2. The Department of Defense protects the nation from threats through two interrelated missions, including civil support, which deals with the support of other agencies and departments, and homeland defense, dealing with protection from attack threats.
3. D.O.D also protects the nation through military services, functional and geographic commands, and defense agencies working to ensure stability through participation in conflicts worldwide.
4. Homeland defense pertains to protecting territory, critical infrastructure, homeland population, and sovereignty from aggression and outside threats.
5. Functions through the direction of the president through the United States Department of Defense, which, together with other departments and agencies under D.O.D, leads the mission of homeland defense (DeMaso, 2004).
6. Responses to external threats affect the international environment of the United States through the application of economic, diplomatic, information, and military means.
7. D.O.D is equipped with numerous guidance, policies, and strategies in interagency coordination for homeland defense and missions for civil support.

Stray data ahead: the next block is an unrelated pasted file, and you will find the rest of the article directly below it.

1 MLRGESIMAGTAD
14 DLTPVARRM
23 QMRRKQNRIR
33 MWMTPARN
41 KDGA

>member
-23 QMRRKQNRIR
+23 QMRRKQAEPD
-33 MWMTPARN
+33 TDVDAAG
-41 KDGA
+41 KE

8. D.O.D plays the support role in homeland defense (DeMaso, 2004).
9. The National Guard operates through the command of the U.S Defense Secretary but is divided into 54 different National Guard organizations.
10. When the National Guard forces are mobilized, they operate under the State Active Duty (S.A.D.) commanded by the Governor with missions specific to the states' needs and guidelines of statutes and laws.
11. The states carry operational costs unless the president declares the disaster event.
12. States can operate a different homeland defense besides the D.O.D and operate distinctly from it.
From the information, homeland security can be defined as an entity charged with protecting the United States by countering terrorism, securing borders, and preventing and recovering from disaster, among others, for prosperity.